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Gift-Thinkers

We live in a market economy. We buy whatever we want or need. If we give gifts, most of the time they are bought in the store, not made with our hands. For a large portion of human history, resources belonged to the community. But then someone conceived of a different construct in which all things are commodities to be bought and sold, and now we are left with an uneven distribution of resources as well as disregard and devastation of the natural world.

In contrast, the Native understanding of the world was based on a gift economy. The earth provided all that they needed to survive and thrive. Everything was given generously and one’s role in receiving was to do so with awe, humility and gratitude.

In a market economy a gift is defined as something that is "free" or doesn't require an exchange of currency. But in a gift-thinker culture, a gift is not free. Robin Wall Kimmerer, in her book "Braiding Sweetgrass," says, “The currency of a gift economy is, at its root, reciprocity.” The gift creates a set of relationships, relationships built on caring, sharing abundance, and compassion. It’s a relationship of giving and receiving.

There is a difference in how we feel about things we purchase versus something we've been given. For example, I have socks that I’ve bought, socks that have been gifted to me and socks that were knit for me and gifted to me.

I like the socks I purchases, but I really have no bond with them. But a gift establishes a feeling bond between two people. Every time I wear the socks that were given to me, I think fondly of the person I got them from. And every time I wear the socks that were made for me, I not only think fondly of that person, but am humbled by the time and energy they spent to make them stitch by stitch.

Being a gift-thinker means that we consider not only our relationships with other people when a gift is exchanged, but our relationship with the earth, trees, plants, and animals who gift us with their lives for our survival. It is people who capitalize on these beings, sadly. Gift-thinkers remember the gift of life given in the object.

Another difference between a market culture and a culture of gift-thinkers, is that the nature of gifts is that they move, they are passed around, and their value increases with their passage. The more something is shared, the greater its value. In a very real way, nothing belongs to any one person in particular, but to everyone, so there is less possessiveness and more willingness to let go of something one might have to give it to someone else who might need it or appreciate it.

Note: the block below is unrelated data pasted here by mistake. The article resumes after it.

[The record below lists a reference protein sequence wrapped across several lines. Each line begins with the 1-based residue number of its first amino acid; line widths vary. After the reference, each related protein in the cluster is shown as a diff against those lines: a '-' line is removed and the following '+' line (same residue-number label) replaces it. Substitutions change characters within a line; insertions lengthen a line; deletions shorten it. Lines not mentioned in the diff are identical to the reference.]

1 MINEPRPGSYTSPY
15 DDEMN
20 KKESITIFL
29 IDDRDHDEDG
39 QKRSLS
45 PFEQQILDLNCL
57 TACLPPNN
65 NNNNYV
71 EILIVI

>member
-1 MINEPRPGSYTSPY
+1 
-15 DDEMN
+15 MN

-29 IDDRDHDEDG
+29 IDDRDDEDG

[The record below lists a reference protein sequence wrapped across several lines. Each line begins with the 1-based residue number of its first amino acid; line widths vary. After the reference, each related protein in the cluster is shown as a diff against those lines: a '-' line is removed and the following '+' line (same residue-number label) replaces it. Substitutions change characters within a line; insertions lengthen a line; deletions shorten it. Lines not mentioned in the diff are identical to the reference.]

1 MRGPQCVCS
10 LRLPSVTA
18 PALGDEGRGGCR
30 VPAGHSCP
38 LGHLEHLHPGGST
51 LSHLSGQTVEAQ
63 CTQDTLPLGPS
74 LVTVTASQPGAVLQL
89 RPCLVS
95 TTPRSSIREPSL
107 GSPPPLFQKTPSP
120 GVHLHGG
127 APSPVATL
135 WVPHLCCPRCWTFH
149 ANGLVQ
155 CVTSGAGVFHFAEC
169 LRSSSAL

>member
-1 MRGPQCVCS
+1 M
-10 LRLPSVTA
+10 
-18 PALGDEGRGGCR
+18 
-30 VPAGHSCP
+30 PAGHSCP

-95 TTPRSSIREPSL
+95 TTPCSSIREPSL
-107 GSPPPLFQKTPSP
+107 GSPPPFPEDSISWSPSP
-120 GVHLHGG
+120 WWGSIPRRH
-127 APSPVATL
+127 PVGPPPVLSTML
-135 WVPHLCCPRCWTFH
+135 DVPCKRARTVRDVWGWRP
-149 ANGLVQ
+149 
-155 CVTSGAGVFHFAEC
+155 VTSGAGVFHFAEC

In this is the wisdom of Proverbs11:24-25 “One person gives generously, yet grows wealthier, another is stingy, yet only grows poorer. The generous person will flourish, and the one who refreshes others will be refreshed.”

I don’t think it is talking about how much money we have, but how wealthy our souls are. Giving generously fills our souls with joy, because we’re living from a place of abundance and gratitude. This proverb is about balance and reciprocity.

The term "Indian giver" emerged because of a cultural misunderstanding “between an Indigenous culture operating in a gift economy and a colonial culture predicated on the concept of private property. When gifts were given to the settlers by the Native inhabitants, the recipients understood that they were valuable and intended to be retained. Giving them away would have been an affront. But the Indigenous people understood the value of the gift to be based in reciprocity and would be affronted if the gifts did not circulate back to them. Many of our ancient teachings counsel that whatever we have been given is supposed to be given away again.”

In a culture of gift-thinkers, we also don’t take more than we need. It reminds me of our run on toilet paper at the beginning of the pandemic. In a market society, its win or lose, take or miss out, and people were afraid and panicked. In a gift-thinker culture, each person would be aware of the need of others and not take more than necessary, maybe sometimes even less than necessary, to make sure everyone has enough. In our case a few years ago, the stores had to start regulating how much people could buy.

We live in a market economy that is as normal to us and as subconscious to us as breathing.  I have to wonder if it is possible to live as gift-thinkers, with a heightened sense of where things come from? Can we develop a feeling bond with the earth and all that is on her that sustains us? Can we learn to give generously of what we have recognizing that at some level all things are gifts from the earth and not our possessions?

Can we consider the tree in the tissue we pull from the box? The grapes in our wine? The berries in our jam, the milk from animals in our butter and cheese? Just looking at the things in my office, I’m suddenly aware at how clueless I’ve been. And how much weird, useless stuff I have. Were these things really worth the life that was sacrificed to make them?

This is hard work, hard spiritual work, to be aware, to be grateful, to be in relationship with the earth and all that she’s given us. We probably won’t manage it on a regular basis. But perhaps if we slow down, or stop and look around a little more often, we’ll see the world differently.

Love & Light!

Kaye